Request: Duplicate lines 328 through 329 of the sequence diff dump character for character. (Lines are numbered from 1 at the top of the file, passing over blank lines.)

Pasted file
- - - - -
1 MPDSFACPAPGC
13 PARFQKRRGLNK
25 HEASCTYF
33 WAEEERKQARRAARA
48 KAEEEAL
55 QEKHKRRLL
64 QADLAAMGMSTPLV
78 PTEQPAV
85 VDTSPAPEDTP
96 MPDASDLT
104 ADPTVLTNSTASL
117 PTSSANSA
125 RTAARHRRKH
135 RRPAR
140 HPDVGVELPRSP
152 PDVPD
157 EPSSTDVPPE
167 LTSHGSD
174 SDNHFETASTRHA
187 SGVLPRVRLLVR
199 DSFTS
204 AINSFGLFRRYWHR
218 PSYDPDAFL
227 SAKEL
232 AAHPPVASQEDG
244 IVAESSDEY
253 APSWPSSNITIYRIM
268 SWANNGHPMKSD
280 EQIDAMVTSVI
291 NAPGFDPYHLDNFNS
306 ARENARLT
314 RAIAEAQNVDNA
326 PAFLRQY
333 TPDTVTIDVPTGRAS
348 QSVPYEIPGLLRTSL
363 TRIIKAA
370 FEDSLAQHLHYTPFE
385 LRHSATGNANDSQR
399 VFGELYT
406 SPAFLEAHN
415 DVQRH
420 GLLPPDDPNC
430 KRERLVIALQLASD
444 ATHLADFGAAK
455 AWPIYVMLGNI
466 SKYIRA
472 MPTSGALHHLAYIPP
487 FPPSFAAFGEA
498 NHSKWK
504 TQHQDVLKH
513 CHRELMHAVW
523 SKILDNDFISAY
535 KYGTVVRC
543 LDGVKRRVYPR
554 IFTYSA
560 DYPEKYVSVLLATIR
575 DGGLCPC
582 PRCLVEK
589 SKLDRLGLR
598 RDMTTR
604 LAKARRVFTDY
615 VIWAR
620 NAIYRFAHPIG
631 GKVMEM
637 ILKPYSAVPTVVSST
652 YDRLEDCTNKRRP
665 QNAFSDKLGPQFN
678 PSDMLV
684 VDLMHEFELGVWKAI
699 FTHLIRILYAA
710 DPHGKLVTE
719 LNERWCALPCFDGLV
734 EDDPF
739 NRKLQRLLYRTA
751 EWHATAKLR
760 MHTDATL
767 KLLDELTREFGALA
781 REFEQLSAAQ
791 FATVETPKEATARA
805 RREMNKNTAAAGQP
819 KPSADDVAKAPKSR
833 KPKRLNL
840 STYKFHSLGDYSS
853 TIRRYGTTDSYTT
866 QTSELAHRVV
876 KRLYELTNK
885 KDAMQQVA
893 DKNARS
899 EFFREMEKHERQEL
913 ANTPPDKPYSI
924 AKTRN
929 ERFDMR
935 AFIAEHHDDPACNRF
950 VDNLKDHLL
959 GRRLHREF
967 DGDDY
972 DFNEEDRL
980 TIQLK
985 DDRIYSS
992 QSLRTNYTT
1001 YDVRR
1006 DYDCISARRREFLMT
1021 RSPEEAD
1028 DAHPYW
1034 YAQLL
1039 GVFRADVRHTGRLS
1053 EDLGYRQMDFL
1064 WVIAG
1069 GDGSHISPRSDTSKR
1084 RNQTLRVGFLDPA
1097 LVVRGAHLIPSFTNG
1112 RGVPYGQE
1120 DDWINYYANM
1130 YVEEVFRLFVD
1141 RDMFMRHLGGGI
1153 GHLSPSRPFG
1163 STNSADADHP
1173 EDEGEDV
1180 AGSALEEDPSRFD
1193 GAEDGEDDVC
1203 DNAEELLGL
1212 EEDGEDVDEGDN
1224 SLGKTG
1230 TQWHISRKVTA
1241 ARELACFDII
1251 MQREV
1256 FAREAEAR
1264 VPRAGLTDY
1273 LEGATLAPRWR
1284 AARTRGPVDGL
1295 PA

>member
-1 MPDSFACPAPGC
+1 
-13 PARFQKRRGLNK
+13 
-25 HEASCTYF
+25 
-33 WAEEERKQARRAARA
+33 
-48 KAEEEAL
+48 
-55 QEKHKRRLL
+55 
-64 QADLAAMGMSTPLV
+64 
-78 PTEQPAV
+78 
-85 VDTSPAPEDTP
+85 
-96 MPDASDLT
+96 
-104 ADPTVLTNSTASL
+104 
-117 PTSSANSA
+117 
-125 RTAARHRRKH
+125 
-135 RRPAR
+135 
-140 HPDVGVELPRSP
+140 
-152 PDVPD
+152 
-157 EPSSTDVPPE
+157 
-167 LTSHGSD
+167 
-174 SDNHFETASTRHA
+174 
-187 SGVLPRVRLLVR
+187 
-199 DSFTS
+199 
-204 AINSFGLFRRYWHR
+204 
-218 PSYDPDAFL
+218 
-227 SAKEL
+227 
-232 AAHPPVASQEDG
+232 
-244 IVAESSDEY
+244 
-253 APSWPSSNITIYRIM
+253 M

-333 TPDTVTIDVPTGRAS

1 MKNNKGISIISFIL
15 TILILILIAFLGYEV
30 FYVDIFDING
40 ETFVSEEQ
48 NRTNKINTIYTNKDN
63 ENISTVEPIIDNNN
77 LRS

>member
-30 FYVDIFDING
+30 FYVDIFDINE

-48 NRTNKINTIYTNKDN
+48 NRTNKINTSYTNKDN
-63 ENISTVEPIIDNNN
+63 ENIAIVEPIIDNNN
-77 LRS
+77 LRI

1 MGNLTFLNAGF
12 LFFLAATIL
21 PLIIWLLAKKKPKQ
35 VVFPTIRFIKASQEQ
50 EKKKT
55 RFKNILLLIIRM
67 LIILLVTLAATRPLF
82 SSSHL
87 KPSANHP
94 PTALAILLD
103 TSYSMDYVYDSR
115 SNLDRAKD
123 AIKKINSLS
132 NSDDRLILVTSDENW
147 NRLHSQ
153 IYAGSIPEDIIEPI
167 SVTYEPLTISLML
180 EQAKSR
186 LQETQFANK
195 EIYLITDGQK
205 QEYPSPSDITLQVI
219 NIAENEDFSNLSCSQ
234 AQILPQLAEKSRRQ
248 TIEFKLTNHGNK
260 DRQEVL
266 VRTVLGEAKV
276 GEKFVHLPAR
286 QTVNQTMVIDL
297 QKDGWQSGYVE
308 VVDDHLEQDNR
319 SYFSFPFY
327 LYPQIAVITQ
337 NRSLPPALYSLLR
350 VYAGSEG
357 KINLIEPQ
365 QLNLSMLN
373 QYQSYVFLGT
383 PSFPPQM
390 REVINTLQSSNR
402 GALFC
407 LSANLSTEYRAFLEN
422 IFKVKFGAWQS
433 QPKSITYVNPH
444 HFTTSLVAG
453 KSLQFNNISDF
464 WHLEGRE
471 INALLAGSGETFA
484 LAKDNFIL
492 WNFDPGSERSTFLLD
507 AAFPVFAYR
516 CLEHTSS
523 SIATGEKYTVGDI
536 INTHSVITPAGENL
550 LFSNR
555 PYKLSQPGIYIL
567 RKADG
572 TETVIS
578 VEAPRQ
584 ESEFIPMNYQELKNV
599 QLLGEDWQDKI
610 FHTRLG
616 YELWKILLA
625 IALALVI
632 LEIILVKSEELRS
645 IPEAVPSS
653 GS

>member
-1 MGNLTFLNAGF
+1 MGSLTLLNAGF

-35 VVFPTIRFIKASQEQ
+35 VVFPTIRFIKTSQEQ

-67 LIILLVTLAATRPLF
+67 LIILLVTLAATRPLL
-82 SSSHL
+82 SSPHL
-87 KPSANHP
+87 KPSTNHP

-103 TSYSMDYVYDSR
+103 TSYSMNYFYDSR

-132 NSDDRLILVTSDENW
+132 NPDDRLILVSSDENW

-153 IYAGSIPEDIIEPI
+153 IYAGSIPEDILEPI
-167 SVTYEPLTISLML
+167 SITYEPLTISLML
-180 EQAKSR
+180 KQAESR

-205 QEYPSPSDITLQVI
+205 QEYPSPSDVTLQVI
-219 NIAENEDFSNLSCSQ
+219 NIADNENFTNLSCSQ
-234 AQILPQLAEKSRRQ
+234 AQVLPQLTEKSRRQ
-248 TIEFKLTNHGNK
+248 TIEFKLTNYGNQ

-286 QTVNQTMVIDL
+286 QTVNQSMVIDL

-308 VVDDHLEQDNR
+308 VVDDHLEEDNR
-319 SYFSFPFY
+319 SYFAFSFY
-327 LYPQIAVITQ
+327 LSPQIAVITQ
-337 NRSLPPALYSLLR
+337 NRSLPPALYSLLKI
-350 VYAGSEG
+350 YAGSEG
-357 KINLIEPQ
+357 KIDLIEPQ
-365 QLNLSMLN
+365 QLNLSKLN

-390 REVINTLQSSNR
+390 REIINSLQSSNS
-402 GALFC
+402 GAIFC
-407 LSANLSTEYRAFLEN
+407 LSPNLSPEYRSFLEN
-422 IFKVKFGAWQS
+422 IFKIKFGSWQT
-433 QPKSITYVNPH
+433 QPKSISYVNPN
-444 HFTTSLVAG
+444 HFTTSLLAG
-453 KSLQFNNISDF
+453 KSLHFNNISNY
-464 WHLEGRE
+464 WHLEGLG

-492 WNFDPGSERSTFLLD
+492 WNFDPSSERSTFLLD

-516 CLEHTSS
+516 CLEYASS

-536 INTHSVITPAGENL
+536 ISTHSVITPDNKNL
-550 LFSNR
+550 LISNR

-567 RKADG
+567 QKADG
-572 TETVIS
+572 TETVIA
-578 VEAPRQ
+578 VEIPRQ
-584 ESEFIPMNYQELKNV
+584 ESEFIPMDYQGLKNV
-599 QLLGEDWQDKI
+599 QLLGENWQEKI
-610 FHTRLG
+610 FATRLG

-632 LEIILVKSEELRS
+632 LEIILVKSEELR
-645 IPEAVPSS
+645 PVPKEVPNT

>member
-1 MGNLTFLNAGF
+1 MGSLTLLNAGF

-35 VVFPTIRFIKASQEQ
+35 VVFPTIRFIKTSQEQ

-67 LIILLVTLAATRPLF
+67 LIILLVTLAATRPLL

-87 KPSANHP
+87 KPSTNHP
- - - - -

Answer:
+453 KSLHFNNISNY
-464 WHLEGRE